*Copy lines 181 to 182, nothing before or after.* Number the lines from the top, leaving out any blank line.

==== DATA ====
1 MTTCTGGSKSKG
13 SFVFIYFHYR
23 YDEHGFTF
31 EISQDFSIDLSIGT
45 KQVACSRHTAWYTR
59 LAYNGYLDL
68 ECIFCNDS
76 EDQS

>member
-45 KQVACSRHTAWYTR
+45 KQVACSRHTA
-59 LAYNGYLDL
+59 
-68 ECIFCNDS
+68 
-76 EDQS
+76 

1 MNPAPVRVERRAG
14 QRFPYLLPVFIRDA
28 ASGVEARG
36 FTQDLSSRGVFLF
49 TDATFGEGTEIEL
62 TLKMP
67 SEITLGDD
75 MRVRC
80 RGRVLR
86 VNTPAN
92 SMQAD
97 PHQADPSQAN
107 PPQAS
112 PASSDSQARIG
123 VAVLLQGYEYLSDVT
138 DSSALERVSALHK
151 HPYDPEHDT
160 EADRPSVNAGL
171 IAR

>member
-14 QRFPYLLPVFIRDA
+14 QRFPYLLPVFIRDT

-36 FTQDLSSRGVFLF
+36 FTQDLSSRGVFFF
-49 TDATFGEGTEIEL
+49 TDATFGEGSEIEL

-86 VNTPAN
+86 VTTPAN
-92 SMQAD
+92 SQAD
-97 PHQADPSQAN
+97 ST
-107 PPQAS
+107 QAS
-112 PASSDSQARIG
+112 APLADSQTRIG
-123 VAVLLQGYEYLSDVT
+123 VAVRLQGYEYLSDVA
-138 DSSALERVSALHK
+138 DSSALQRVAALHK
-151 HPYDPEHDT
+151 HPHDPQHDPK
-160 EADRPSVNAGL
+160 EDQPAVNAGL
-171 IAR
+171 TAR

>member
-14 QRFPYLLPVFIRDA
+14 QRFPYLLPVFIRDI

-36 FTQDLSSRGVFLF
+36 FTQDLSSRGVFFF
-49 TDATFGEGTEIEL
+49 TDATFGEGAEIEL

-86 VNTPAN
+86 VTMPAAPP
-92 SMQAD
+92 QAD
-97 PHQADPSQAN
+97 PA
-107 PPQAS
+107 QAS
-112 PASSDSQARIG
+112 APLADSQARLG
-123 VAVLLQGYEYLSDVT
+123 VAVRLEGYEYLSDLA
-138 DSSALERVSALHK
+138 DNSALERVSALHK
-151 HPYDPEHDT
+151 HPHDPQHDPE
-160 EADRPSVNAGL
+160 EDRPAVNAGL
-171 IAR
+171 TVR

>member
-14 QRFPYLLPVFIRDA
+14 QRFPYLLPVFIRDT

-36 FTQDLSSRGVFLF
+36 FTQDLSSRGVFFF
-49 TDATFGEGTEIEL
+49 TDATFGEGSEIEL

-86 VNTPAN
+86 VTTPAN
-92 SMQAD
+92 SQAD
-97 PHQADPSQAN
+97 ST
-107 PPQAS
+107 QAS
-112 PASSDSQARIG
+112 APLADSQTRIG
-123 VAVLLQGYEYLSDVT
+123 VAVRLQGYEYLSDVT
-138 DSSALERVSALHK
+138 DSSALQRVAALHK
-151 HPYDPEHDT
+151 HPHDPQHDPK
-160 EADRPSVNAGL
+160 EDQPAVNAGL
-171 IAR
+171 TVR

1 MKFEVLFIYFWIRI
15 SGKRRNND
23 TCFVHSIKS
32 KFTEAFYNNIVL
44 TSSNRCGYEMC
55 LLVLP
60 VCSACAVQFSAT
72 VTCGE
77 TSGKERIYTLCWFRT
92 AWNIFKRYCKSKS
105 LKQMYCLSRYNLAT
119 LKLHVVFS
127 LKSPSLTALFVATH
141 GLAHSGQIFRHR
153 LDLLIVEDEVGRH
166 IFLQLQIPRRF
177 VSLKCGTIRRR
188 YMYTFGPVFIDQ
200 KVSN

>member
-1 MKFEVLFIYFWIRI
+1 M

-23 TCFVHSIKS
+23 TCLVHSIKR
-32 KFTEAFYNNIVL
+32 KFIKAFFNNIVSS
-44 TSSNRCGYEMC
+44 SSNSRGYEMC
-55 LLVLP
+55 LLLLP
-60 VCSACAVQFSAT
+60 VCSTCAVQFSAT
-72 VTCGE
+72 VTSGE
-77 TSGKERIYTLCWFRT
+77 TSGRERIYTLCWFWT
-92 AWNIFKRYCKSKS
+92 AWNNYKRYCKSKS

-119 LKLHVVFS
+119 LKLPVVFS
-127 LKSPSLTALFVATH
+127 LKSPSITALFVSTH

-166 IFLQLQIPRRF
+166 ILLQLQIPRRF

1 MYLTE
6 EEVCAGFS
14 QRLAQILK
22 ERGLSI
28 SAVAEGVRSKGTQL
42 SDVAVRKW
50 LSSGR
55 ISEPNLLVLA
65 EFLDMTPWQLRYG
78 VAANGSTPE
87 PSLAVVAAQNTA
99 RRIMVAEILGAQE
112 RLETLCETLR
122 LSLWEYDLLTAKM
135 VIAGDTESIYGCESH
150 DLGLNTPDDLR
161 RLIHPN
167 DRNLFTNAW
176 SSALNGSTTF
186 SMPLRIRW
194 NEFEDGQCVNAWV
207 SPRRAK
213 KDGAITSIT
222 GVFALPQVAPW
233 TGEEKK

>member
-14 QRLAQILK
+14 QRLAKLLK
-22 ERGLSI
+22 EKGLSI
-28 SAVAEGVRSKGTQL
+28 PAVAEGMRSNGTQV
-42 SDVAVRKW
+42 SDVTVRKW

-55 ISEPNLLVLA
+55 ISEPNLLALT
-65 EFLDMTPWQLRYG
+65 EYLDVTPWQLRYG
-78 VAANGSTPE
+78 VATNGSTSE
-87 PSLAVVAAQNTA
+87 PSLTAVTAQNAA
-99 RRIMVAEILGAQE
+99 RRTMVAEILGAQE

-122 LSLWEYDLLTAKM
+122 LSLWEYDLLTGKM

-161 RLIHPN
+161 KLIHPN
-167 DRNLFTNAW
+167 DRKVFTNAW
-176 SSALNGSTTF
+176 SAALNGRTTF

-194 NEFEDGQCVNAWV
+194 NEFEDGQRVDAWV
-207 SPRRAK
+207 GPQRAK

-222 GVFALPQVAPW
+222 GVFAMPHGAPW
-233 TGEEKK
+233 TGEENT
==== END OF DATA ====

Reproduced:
186 SMPLRIRW
194 NEFEDGQCVNAWV